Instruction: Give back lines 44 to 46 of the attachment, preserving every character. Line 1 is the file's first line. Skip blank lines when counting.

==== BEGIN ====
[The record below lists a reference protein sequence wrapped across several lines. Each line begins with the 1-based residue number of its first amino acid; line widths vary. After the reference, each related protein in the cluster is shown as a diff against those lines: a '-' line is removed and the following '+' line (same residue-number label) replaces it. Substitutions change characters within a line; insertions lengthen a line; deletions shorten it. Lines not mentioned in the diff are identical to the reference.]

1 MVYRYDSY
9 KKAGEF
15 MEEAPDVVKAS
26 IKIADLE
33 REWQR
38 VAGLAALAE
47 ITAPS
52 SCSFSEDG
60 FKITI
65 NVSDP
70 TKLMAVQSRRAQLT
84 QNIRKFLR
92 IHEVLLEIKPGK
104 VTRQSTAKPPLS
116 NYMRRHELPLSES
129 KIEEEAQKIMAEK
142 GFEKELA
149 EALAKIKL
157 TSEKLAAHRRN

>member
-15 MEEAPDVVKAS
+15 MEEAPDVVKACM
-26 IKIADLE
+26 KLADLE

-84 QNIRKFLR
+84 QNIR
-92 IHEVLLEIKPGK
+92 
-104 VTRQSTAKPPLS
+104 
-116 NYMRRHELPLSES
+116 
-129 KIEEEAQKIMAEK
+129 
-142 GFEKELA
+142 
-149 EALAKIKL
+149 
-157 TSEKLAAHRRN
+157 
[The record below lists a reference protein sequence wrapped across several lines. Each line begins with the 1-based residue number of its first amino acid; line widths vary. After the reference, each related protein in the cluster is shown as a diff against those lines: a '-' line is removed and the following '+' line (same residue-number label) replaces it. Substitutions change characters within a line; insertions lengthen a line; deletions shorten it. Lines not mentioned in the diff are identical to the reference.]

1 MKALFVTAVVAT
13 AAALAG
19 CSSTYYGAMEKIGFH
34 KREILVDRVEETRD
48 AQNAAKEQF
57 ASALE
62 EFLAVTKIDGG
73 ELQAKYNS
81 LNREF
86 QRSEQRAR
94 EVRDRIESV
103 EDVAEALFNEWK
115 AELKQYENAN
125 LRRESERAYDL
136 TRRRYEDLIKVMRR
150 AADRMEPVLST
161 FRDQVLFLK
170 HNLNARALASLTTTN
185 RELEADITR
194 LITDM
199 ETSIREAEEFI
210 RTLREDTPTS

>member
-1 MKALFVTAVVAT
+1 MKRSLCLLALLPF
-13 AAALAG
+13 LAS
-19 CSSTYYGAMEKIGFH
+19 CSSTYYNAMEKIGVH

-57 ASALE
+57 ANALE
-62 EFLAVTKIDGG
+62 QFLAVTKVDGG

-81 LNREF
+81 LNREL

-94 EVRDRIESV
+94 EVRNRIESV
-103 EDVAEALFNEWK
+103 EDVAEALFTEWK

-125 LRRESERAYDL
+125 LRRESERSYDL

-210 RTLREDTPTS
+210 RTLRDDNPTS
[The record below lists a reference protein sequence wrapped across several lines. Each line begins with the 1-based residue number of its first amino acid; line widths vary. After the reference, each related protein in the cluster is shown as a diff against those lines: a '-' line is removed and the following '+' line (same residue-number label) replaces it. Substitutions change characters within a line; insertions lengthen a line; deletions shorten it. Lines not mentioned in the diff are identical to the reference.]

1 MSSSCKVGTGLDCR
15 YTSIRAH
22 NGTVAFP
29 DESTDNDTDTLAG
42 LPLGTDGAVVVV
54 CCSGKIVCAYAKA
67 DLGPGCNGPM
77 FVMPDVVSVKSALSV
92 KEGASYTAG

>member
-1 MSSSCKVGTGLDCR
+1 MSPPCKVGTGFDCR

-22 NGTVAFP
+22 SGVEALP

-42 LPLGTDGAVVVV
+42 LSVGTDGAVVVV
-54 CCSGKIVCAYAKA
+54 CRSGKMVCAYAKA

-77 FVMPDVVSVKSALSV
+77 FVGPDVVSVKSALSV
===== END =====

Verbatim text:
13 AAALAG
19 CSSTYYGAMEKIGFH
34 KREILVDRVEETRD